Journal Article

The structure of fundamental rights and the European Court of Human Rights

Janneke Gerards and Hanneke Senden

in International Journal of Constitutional Law

Published on behalf of The New York University School of Law

Volume 7, issue 4, pages 619-653
Published in print October 2009 | ISSN: 1474-2640
Published online October 2009 | e-ISSN: 1474-2659 | DOI: https://dx.doi.org/10.1093/icon/mop028
The structure of fundamental rights and the European Court of Human Rights

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An important aspect of the structure of fundamental rights is the bifurcation between the definition of scope and the review of justification. Although this bifurcation is of great importance both to the division of the burden of proof and to the use of such tools as the doctrine of the margin of appreciation, it appears that the European Court of Human Rights does not always take it seriously. The Court often fails to address issues of definition or merges the two elements into a single test. This paper highlights some of the problematic consequences of the Court's current approach; in the end, this approach may hamper the effectiveness of the European Convention on Human Rights and limit the protection offered to individual citizens. A more structured approach toward the scope and definition of Convention rights may help to solve or avoid these problems.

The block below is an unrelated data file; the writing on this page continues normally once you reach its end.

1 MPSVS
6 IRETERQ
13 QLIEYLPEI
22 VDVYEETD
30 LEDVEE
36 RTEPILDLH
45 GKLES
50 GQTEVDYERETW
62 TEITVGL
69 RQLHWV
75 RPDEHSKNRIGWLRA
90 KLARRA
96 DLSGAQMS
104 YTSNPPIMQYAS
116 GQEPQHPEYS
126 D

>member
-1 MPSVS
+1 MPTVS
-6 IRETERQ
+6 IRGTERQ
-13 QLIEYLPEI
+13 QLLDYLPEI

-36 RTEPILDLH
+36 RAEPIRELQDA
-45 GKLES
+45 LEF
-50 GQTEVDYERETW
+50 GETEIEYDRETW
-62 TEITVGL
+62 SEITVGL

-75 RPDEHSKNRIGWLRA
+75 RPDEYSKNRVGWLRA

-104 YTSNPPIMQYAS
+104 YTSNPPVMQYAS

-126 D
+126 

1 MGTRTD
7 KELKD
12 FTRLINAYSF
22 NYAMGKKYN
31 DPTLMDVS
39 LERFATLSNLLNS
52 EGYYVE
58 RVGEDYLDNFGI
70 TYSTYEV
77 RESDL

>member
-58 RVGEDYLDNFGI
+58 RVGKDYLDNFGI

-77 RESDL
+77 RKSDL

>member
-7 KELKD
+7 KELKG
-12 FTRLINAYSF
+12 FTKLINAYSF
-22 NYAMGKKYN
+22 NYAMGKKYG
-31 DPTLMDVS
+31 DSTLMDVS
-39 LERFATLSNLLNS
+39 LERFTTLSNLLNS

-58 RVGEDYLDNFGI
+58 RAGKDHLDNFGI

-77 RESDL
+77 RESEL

Journal Article.  17748 words. 

Subjects: Constitutional and Administrative Law ; UK Politics

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